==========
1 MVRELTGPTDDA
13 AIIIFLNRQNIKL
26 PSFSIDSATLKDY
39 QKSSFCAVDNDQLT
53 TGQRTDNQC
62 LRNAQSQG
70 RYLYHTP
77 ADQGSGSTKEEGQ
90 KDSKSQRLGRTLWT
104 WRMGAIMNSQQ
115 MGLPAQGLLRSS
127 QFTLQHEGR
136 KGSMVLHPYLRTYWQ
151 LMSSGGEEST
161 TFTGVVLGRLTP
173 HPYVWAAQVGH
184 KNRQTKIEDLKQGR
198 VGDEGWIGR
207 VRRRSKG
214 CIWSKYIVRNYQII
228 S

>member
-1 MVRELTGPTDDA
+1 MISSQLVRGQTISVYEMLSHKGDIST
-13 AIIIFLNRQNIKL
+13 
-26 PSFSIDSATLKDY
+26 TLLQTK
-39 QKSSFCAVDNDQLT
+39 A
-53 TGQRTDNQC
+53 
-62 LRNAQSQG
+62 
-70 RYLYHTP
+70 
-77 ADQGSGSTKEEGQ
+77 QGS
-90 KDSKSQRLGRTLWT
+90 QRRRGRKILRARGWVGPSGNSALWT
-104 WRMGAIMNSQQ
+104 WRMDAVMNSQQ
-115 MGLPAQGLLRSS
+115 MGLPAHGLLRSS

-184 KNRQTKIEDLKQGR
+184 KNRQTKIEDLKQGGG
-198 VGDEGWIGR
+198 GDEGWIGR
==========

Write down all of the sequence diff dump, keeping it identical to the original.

1 MVRELTGPTDDA
13 AIIIFLNRQNIKL
26 PSFSIDSATLKDY
39 QKSSFCAVDNDQLT
53 TGQRTDNQC
62 LRNAQSQG
70 RYLYHTP
77 ADQGSGSTKEEGQ
90 KDSKSQRLGRTLWT
104 WRMGAIMNSQQ
115 MGLPAQGLLRSS
127 QFTLQHEGR
136 KGSMVLHPYLRTYWQ
151 LMSSGGEEST
161 TFTGVVLGRLTP
173 HPYVWAAQVGH
184 KNRQTKIEDLKQGR
198 VGDEGWIGR
207 VRRRSKG
214 CIWSKYIVRNYQII
228 S

>member
-1 MVRELTGPTDDA
+1 MISSQLVRGQTISVYEMLSHKGDIST
-13 AIIIFLNRQNIKL
+13 
-26 PSFSIDSATLKDY
+26 TLLQTK
-39 QKSSFCAVDNDQLT
+39 A
-53 TGQRTDNQC
+53 
-62 LRNAQSQG
+62 
-70 RYLYHTP
+70 
-77 ADQGSGSTKEEGQ
+77 QGS
-90 KDSKSQRLGRTLWT
+90 QRRRGRKILRARGWVGPSGNSALWT
-104 WRMGAIMNSQQ
+104 WRMDAVMNSQQ
-115 MGLPAQGLLRSS
+115 MGLPAHGLLRSS

-184 KNRQTKIEDLKQGR
+184 KNRQTKIEDLKQGGG
-198 VGDEGWIGR
+198 GDEGWIGR